THE BCS RANTFBofS Ray Ratto wastes ten minutes of our lives making some sort of point about how the BCS has corrupted college football here.
For the uninitiated, Ratto is a San Francisco Chronicle writer who occasionally writes about college football and has a vote in the AP poll. He knows about as much about college football as my mother. He ostensibly covers Cal and Stanford, but if you put a gun to his head he couldn't give you the O-Line depth chart at either school. He'd rather be writing about the Warriors, I guess, and it shows in his laziness and lack of enthusiasm for the subject. This is the same clown who ranked Virginia Tech #10 and Georgia Tech #24...the day after GT beat the Hokies 38-27...in Blacksburg.
There is a point to be made about the BCS, which is that it should be done away with as quickly as possible. This won't happen, so here are some suggested improvements:
Scrap the Spurrier rule - In statistics, the larger your sample size, the easier the analysis. The sample size for a college football season is 12 games - not very large at all. Wouldn't it behoove the computers to analyze as much information as possible? Isn't margin of victory a pretty important piece of information? Jeff Sagarin calls the elimination of MOV "politically correct," and he's dead on. Today, the machines give Ohio State as much credit for beating MSU 38-7 in East Lansing as Notre Dame did for winning by a field goal and the grace of God.
Scrap the Orrin Hatch rule - Why does Boise qualify for a BCS game if they're ranked 12th in the BCS? Because Orrin Hatch said so, that's why. He told the NCAA that he would haul their ass before Congress if they didn't cook up a better plan for the smaller conferences (he was thinking of BYU and Utah at the time). Voila - a stupid, indefensible rule! (By contrast, I actually like the rule that would allow Boise and their ilk to go if they're ranked higher than another BCS conference champion)
Scrap the special dispensation for the Domers - See above.
Get rid of the opening polls - This year's opening ESPN poll had six SEC teams - Auburn (OK), Florida (yep), LSU (why?), Georgia (why?), Tennessee (OK) and Alabama (what?!?!). Two of those teams clearly didn't belong in the Top 25, and one doesn't belong (LSU) until they beat at least a mediocre football team. But with opening polls, you'll never find out how good a team really is! Alabama will go 3-0 out of conference against Cupcake Tech, and when they suck wind in conference, well that's just 'cuz the SEC's so durn tough. No it's not. It's because they suck. Better to start polling after week 4, when presumably everyone outside the SEC has played a real opponent.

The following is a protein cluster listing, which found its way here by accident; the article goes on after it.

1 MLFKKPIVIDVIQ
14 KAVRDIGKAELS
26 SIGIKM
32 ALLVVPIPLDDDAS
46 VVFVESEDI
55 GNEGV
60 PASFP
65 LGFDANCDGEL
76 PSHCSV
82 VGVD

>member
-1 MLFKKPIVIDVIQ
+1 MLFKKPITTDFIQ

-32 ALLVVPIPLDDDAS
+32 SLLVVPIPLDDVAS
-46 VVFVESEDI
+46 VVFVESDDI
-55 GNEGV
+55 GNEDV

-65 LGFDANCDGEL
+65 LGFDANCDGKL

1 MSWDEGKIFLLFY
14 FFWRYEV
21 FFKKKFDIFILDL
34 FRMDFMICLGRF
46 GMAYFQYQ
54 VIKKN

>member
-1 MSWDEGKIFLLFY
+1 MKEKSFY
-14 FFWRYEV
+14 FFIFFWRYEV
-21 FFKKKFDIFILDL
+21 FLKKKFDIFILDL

Better yet, get rid of the Harris and ESPN polls altogether - Ratto is right about one thing - the Harris Poll is an joke. The ESPN Coaches poll is even worse because it's populated with voters who BY DEFINITION don't watch lots of football games because they're focused on the one in which they are participating. It's also insanely political, as Mack Brown proved in 2004 by selling himself like a ten-dollar street whore to opposing coaches. If you have to have a poll, take the Master Coaches Survey. These are tough old men (Terry Donahue excepted) who know football and have nothing but time to watch game after game after game.
Put Strength of Schedule back into the formula. We need to give our SEC friends every incentive to schedule real non-conference games. On the road, occasionally. You can't control how good your conference is, but you can control whether you play Arkansas State in November. I'm looking at you, Tubby.
So a better system would be 1/2 computers (with MOV), 1/4 Cranky Old Man poll, and 1/4 Strength of Schedule. And an even better system would be no system at all. At least in the old days, we knew it wasn't scientific and we could have fun, honest debates about Alabama v SC in '78 or Washington v Miami in '91. Teams got to big bowls by winning their conferences - a pretty objective standard. The Rose Bowl was the Rose Bowl, not some consolation match for BCS also-rans from any old conference. The old system wasn't perfect, but at least it didn't lie to your face.